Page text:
by: JIM CLARK, Yes, Vancouver, Wash.’s Scott Poole is a poet. No, it’s not contagious.

Every Friday, the Portland Tribune puts questions to aprominent - or not soprominent - local person.

There once was a poet from Vancouver

Who took in rhymes like a Hoover

His show ran nationally

His fans loved him passionately

A literary shaker and mover.

OK, so high art it isn't. We'll leave that to this week's Q and A subject, Scott Poole. Not too many poets can lay claim to a regular national audience, but Poole isn't your everyday, garden-variety poet.

Resident poet of the locally produced radio show 'Live Wire,' Poole gets to read to a national audience without actually having to meet it. He has two published books of poetry, 'The Cheap Seats' and 'Hiding from Salesmen,' and he was the first director of Wordstock, the annual Portland literary festival.

And then there's the angst thing. Poole, 37, is married with two young children, and his poems lean more toward the comic than the depressed, with a little touch of the bizarre thrown in.

If it isn't the kids, maybe it's the day job that keeps Poole from getting too tormented - he's also a computer programmer at Freightliner in Northwest Portland.

Portland Tribune: So many poets, and so few gigs. How did you become the 'Live Wire' resident poet?

Scott Poole: I was the director of Wordstock and met the producers in 2005. They named me the house poet after a while. It's like house dressing - probably because it's in stock, maybe not the best, but always good enough for the customer base.

Tribune: When you meet someone at a party, and they ask what you do, what do you tell them?

Poole: Well, it depends on what party I'm at. If it's a nonarts crowd, I usually say I'm a software developer for Freightliner. And if it's an arts crowd then I'm a poet and I develop software to pay the bills.

I don't bring the poetry thing up. It's like telling somebody you have no spleen the first time you meet them. They don't know how to react to that statement. It's like meeting a shepherd at a party. Or a professional badminton player - 'Oh, how does that work?'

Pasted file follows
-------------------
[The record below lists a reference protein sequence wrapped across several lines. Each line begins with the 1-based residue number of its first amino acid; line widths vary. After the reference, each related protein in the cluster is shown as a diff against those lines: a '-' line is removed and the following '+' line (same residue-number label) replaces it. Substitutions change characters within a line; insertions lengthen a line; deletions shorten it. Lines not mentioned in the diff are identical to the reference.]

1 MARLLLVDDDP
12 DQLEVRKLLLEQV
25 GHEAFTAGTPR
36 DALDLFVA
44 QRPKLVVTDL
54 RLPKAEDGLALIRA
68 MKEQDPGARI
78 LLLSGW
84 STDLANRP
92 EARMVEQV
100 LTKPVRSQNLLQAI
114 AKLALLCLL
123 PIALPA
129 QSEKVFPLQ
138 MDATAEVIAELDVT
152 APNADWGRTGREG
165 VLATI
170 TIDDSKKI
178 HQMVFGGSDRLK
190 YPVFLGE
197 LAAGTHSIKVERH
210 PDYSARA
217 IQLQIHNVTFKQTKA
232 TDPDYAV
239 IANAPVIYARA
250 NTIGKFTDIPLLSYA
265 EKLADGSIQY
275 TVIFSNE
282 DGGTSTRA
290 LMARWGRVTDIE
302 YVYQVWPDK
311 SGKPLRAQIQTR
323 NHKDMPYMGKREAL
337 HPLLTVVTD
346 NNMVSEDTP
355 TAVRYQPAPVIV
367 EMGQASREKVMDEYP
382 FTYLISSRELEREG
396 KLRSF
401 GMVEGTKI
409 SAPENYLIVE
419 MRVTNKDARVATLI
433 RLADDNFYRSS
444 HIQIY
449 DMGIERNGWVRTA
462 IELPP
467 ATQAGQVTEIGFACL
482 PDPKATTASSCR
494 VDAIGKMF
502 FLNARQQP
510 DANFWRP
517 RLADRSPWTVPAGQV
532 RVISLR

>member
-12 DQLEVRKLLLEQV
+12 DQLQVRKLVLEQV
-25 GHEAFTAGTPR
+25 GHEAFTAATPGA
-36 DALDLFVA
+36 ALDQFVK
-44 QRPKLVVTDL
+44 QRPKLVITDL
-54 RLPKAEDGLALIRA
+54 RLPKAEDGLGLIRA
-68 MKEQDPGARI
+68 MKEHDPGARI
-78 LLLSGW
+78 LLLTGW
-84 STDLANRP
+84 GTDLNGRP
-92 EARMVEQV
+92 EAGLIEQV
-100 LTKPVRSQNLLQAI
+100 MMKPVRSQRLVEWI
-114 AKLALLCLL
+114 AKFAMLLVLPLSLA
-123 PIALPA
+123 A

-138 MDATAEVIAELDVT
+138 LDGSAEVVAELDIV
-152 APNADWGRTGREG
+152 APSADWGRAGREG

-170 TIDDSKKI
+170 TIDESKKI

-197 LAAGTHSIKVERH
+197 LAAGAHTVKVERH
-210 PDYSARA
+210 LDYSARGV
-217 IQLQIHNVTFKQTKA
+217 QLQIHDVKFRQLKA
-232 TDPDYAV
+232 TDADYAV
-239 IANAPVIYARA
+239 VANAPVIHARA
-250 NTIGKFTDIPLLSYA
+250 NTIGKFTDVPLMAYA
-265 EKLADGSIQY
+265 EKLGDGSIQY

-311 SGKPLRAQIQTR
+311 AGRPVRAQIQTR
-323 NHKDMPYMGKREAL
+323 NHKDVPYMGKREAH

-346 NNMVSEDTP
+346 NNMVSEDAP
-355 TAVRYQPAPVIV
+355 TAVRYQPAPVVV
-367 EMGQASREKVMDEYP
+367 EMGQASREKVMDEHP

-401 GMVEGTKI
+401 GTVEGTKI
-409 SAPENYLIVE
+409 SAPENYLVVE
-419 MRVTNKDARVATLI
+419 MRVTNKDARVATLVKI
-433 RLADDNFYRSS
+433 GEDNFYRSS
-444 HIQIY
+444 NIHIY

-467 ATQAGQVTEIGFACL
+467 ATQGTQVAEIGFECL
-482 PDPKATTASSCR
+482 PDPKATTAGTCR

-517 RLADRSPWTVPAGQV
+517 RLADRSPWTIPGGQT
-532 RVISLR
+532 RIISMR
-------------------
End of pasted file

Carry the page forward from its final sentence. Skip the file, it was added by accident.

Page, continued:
Tribune: Does being a poet really carry that much of a stigma?

Poole: It's definitely a conversation stopper. First, they're concerned for your livelihood, and then you try to break the ice by saying a poet joke. Like, what's the difference between a poet and a large pizza?

Tribune: I don't know.

Poole: A pizza can feed a family of four.

Tribune: Were you always interested in poetry?

Poole: No. I didn't even like to read much. But I had a friend in college who had written a poem to a girl and he'd gotten her to go out with him. And she was way out of his league. So there was a girl I had my eye on, and I tried the same thing. We were studying for finals at the time, and I gave it to her at the library and she burst into tears and gave me a big hug. And I thought, 'Wow, this stuff really works.'

Tribune: Is this a good time to be a poet?

Poole: It's certainly been good to me lately. I've been on 'Live Wire' and it's a great forum for my kind of poetry, which is a surreal kind of poetry. It really fits what I'm trying to do.

If you do a reading in front of a normal bookstore crowd, which is four people, three who came in off the street and your mom, the poems don't seem to register all that well. The 'Live Wire' audience is very appreciative of my kind of poetry, which tends to be more humorous than high literary art.

Tribune: Has being a parent made you a better poet?

Poole: I think it's made me more aware of the whole scope of life, and it's reminded me of a lot of things I went through as a child. Going through them on the other side as a parent has given me a full view. I like to look at the whole comedy of life and being a parent is just perfect for that.

Tribune: What strikes you as funny?

Poole: Basically I start writing, and if it's funny it's funny, and if it's not I try to get there. But monkeys are always funny.

The thing I'm always going for is to write something that surprises me, that I never thought of before. Whether it's a tragic something or a sad thing, so be it, but usually it's something kind of bizarre.

Tribune: For instance?

Poole: I've always had jobs where I wasn't in a cubicle, and now I work where it's just miles of cubes as far as the eye can see. I wrote a piece about that.

I thought back to when I was a temp. I'd gotten weird little jobs, so I imagined being hired to be a cubicle wall with three other people. We held hands around a guy at a desk, doing a job. But then one of the people starts complaining because his feet hurt, and then the guy goes and gets all these computer books and puts them on the shelf of the woman who was complaining and then she ends up collapsing. And then I get fired.

Tribune: Yeah, that's bizarre.

Poole: That's the kind of stuff I write, taking the feeling of someone for these temporary jobs, how useless they are, and putting yourself in a truly useless position so the reader will feel the same thing. It gets around people who think, 'Oh, this is a poem,' and then by the second line they're turned off.

Tribune: So what you're saying is, you're trying to trick people who don't like poetry into reading your stuff?

Poole: Correct. I think that's a noble goal, don't you?

- Peter Korn

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